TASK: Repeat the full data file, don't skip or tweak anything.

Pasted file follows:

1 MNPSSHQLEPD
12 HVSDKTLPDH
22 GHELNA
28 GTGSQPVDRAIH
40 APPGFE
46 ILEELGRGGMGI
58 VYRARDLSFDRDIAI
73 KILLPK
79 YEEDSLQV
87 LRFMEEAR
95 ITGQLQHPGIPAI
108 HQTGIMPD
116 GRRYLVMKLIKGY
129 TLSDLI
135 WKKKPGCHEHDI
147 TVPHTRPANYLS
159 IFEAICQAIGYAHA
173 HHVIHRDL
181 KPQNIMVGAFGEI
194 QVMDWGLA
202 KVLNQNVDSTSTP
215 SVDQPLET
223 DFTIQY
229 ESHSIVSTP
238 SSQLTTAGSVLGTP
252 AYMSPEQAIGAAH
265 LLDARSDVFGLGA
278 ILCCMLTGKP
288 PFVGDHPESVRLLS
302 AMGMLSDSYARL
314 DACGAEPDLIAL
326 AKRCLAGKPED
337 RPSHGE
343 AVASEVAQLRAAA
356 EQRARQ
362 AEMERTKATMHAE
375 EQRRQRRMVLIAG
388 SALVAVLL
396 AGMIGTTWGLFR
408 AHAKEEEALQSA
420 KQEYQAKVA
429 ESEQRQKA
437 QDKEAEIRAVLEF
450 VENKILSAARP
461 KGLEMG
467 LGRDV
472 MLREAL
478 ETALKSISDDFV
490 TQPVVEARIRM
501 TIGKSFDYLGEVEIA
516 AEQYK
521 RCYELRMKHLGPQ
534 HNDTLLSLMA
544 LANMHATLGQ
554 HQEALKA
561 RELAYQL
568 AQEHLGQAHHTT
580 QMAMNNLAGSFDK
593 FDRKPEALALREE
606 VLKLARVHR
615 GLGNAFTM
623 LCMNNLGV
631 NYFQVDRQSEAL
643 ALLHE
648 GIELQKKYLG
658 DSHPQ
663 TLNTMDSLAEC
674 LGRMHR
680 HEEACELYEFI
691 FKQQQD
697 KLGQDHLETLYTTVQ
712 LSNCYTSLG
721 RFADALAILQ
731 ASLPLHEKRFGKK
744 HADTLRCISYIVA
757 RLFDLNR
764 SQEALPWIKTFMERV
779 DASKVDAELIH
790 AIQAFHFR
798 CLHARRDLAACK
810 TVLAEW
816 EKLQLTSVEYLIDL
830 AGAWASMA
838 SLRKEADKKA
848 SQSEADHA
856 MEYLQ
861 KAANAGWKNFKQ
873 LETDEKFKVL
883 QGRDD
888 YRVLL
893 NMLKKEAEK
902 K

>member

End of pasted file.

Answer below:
1 MNPSSHQLEPD
12 HVSDKTLPDH
22 GHELNA
28 GTGSQPVDRAIH
40 APPGFE
46 ILEELGRGGMGI
58 VYRARDLSFDRDIAI
73 KILLPK
79 YEEDSLQV
87 LRFMEEAR
95 ITGQLQHPGIPAI
108 HQTGIMPD
116 GRRYLVMKLIKGY
129 TLSDLI
135 WKKKPGCHEHDI
147 TVPHTRPANYLS
159 IFEAICQAIGYAHA
173 HHVIHRDL
181 KPQNIMVGAFGEI
194 QVMDWGLA
202 KVLNQNVDSTSTP
215 SVDQPLET
223 DFTIQY
229 ESHSIVSTP
238 SSQLTTAGSVLGTP
252 AYMSPEQAIGAAH
265 LLDARSDVFGLGA
278 ILCCMLTGKP
288 PFVGDHPESVRLLS
302 AMGMLSDSYARL
314 DACGAEPDLIAL
326 AKRCLAGKPED
337 RPSHGE
343 AVASEVAQLRAAA
356 EQRARQ
362 AEMERTKATMHAE
375 EQRRQRRMVLIAG
388 SALVAVLL
396 AGMIGTTWGLFR
408 AHAKEEEALQSA
420 KQEYQAKVA
429 ESEQRQKA
437 QDKEAEIRAVLEF
450 VENKILSAARP
461 KGLEMG
467 LGRDV
472 MLREAL
478 ETALKSISDDFV
490 TQPVVEARIRM
501 TIGKSFDYLGEVEIA
516 AEQYK
521 RCYELRMKHLGPQ
534 HNDTLLSLMA
544 LANMHATLGQ
554 HQEALKA
561 RELAYQL
568 AQEHLGQAHHTT
580 QMAMNNLAGSFDK
593 FDRKPEALALREE
606 VLKLARVHR
615 GLGNAFTM
623 LCMNNLGV
631 NYFQVDRQSEAL
643 ALLHE
648 GIELQKKYLG
658 DSHPQ
663 TLNTMDSLAEC
674 LGRMHR
680 HEEACELYEFI
691 FKQQQD
697 KLGQDHLETLYTTVQ
712 LSNCYTSLG
721 RFADALAILQ
731 ASLPLHEKRFGKK
744 HADTLRCISYIVA
757 RLFDLNR
764 SQEALPWIKTFMERV
779 DASKVDAELIH
790 AIQAFHFR
798 CLHARRDLAACK
810 TVLAEW
816 EKLQLTSVEYLIDL
830 AGAWASMA
838 SLRKEADKKA
848 SQSEADHA
856 MEYLQ
861 KAANAGWKNFKQ
873 LETDEKFKVL
883 QGRDD
888 YRVLL
893 NMLKKEAEK
902 K

>member